[This is addressed to miscellaneous leftist critics of atheism.]
The crime of Thomas Paine was not that he doubted scripture; it was that he doubted it in front of a popular audience. Only recently has he been rehabilitated in American political life as a revolutionary hero; only with the aid of secularist activism - particularly that of Robert G. Ingersoll - has his principled courage been resurrected from a tomb of historical slanders.
In recent history - and, I think, the bulk of distant history - the primary attitude of controlling elites with respect to religion has been in the crudest sense utilitarian. Eisenhower exemplifies this attitude in many oft-cited quotations.
"Our government makes no sense unless it is founded in a deeply felt religious faith, and I don't care what that faith is."
His underlying attitude is in fact shared by Paine - not an atheist - and other `deistic' figures of the enlightenment: the equality of man is necessarily grounded in God, or at least, belief in God. But like Eisenhower, most pursue this thread further than Paine. Atheism may be tolerated, so long as it presents itself quietly and in academic or otherwise elite contexts. It is this longstanding attitude that modern atheism has struggled against and struggles against. I repeat for emphasis: the primary enemy of modern atheists is not religion, but a `religion of religion' or `belief in belief', which is held as holy writ even amongst the secular. Atheists have had some success in this direction; young as I am and in the Southeastern US though I might be, I have seen definite changes.
I do not maintain the untenable: atheism is no guarantor of liberty and welfare, nor is it a sufficient condition for humanitarian care and action. It would be otiose to cite examples here. Nor do I maintain that religious belief precludes humanitarian action. Again, it would be pointless to rattle off cases. I also do not hold that atheists as a group frequently make the most of their advantages. I will not list specifics. I would not dare propose that only atheists be admitted in a progressive party, nor would I propose any internal, rationalist purges of the faithful.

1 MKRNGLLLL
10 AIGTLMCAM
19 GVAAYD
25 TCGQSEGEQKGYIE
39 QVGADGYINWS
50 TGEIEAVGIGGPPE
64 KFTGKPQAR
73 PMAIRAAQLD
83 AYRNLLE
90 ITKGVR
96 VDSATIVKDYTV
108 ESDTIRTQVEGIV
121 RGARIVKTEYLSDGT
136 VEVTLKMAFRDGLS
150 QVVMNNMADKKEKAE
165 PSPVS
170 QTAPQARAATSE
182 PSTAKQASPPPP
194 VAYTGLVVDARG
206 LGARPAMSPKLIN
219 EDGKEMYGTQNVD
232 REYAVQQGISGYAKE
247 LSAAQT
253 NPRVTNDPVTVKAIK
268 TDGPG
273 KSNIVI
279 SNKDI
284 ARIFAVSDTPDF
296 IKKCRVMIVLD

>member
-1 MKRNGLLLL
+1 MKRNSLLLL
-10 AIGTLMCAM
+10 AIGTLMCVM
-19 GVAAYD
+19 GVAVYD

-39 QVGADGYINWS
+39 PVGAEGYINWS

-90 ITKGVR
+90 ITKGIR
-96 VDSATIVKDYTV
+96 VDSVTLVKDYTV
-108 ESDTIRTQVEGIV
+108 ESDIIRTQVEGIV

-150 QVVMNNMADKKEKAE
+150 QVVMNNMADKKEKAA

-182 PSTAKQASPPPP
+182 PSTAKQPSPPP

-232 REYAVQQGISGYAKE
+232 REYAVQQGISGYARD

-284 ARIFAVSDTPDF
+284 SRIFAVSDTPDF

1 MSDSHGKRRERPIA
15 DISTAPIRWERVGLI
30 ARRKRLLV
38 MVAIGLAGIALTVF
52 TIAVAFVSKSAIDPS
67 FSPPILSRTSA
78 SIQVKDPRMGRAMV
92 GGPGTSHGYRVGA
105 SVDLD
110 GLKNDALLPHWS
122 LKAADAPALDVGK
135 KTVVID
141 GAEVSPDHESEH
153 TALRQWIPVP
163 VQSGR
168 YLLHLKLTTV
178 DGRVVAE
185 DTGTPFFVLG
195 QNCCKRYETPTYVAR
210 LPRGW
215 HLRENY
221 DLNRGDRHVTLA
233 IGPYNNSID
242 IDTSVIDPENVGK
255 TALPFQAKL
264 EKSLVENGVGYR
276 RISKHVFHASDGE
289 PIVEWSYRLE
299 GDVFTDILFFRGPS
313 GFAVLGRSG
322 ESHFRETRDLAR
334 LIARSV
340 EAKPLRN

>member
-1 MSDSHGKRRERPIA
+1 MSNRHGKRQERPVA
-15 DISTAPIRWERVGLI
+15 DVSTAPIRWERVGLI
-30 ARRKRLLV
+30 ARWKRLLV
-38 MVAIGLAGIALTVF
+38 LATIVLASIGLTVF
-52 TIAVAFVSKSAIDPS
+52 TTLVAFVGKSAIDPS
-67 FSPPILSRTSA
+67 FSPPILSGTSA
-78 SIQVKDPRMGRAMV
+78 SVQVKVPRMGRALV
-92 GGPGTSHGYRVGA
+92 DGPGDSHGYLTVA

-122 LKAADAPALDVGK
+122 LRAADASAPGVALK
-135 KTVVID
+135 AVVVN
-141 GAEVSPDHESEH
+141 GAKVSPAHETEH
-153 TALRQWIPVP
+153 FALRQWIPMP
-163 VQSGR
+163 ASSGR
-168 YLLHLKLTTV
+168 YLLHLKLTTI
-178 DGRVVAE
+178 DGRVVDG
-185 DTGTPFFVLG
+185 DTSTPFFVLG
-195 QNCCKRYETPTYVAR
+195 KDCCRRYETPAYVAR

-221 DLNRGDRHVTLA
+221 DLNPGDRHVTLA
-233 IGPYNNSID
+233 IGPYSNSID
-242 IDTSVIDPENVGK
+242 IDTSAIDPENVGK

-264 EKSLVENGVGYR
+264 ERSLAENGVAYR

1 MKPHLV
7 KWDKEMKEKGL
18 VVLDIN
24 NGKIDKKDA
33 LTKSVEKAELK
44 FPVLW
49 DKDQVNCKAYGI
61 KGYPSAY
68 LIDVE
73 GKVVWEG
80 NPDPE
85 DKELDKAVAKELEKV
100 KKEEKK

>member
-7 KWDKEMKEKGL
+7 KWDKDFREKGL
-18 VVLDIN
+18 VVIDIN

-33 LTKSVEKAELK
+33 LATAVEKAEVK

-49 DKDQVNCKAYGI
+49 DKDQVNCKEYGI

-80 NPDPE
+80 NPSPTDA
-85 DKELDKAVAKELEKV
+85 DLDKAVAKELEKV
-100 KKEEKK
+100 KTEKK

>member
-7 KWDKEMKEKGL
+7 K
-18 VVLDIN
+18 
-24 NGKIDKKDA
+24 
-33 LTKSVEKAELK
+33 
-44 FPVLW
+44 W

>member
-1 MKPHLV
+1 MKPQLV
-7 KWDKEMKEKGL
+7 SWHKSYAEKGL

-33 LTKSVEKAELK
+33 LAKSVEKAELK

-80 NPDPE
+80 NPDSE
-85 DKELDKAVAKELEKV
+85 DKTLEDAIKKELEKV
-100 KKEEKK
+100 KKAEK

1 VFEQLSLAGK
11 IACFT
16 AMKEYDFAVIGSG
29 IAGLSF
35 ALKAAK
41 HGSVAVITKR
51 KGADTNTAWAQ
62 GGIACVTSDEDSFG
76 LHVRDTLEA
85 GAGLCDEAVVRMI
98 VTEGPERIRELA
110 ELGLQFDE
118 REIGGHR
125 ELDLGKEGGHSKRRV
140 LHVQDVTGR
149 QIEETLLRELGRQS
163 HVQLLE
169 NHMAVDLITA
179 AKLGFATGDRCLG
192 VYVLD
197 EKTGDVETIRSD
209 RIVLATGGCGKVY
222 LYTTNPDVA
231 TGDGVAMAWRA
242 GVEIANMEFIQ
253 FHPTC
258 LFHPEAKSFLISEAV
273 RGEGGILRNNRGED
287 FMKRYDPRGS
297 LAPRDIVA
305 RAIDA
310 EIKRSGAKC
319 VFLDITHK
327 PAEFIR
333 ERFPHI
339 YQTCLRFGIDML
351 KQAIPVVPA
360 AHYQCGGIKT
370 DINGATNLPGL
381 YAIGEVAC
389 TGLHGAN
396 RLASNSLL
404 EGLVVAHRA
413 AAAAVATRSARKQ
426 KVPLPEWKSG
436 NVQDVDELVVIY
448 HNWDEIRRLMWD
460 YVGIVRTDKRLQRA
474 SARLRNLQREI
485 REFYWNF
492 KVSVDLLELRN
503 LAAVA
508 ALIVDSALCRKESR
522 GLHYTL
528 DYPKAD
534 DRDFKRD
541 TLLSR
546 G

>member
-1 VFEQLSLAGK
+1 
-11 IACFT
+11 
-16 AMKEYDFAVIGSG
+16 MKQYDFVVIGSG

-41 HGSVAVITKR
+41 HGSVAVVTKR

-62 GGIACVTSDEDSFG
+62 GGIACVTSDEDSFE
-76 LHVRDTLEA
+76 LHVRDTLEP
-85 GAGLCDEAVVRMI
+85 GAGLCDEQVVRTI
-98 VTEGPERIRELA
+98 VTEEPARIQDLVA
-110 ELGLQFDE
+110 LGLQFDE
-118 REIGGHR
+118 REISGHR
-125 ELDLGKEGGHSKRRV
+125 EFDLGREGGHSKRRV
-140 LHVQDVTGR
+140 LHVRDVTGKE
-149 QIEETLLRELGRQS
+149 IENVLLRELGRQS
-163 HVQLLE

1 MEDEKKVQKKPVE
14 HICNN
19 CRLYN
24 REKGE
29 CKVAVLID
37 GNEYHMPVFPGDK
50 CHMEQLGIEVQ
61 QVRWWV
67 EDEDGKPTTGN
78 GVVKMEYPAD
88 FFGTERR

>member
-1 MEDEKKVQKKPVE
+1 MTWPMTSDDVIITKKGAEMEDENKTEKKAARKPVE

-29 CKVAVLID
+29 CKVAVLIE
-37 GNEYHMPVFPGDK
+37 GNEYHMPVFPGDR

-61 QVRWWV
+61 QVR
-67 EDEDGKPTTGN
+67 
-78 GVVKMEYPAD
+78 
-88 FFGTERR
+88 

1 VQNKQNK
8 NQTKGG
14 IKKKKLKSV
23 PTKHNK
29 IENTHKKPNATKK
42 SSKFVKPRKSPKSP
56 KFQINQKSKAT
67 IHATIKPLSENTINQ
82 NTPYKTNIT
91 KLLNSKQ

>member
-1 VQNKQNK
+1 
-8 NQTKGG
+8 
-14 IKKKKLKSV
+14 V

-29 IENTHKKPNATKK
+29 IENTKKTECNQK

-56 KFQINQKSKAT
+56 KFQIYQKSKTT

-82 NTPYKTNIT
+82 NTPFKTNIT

What I do maintain is the emancipatory potential of atheism. Many religions have a similar emancipatory potential, but there are limits and risks. Rather and as always, the decisive question you must ask yourself is this: what is true? Ask yourself carefully; your religious confederates may do the same.
Is exclusive salvation true? Are people divided into the Hell-bound and Heaven-hopeful? Suppose that were the case; do you maintain it has no effect on a utilitarian calculation of action? What if you convince your religious counterparts that religion will diminish or dissolve after the revolution? What does this mean? Should I list more difficulties?
No, I do not suspect that you regard these questions as essential, and regard yourself as fair-minded and priority-focused in disregarding them. But what this masks is a profound contempt for the critical faculties of your fellows, an essential condescension for those `private beliefs', those which you judge false and irrational, and which raise fundamental inconsistencies in the ethics of their actions.
To not see religion - yes, even the watery kind - as a fundamental category is to not understand it. To not be an atheist that is also focused and philosophical, well-read and comprehending, is to cling to inconsistency. Seeing brothers and sisters suffer, a religious person, in compassion and intelligence, may seek to systematically banish as much as she may the pains of her neighbors. In all likelihood, she will be content to treat doctrinal inconsistencies and complications as `mysteries', and ignore them.
And she will raise her children to be religious because she thinks it will make them good. And one day, her or her children will see the paradox, and the internal struggle is as follows: the logic of atheism, or of revival? Revivalism will persist for the foreseeable future, even if a socialist revolution were realized.
What I hold as a minimum is that comfort in an ignorance of religion is necessarily opposed to the principled bettering of society. Today, atheists and the religious are alike content to share this ignorance, yet this is a perverse extension of viewing religious belief as private and subjective - where this is even true. It is not enough to be an atheist; first and foremost, one must be a rationalist and a lover of truth. That we as secular people, hardly a few generations distant from blasphemy laws, forget our tenuous status shocks my conscience.
If you do not wish to distribute polemics against religion as part of your propaganda, I will not be bothered. But the mantra of `privacy' is not enough. Air your opinions as individuals, and if consensus is not to be had, seek the outlines of your disagreements. You do not in being honest have to split the party on religiously sectarian lines. If by airing your opinions about religion you manage to cause a split, ask yourself what the problem really was.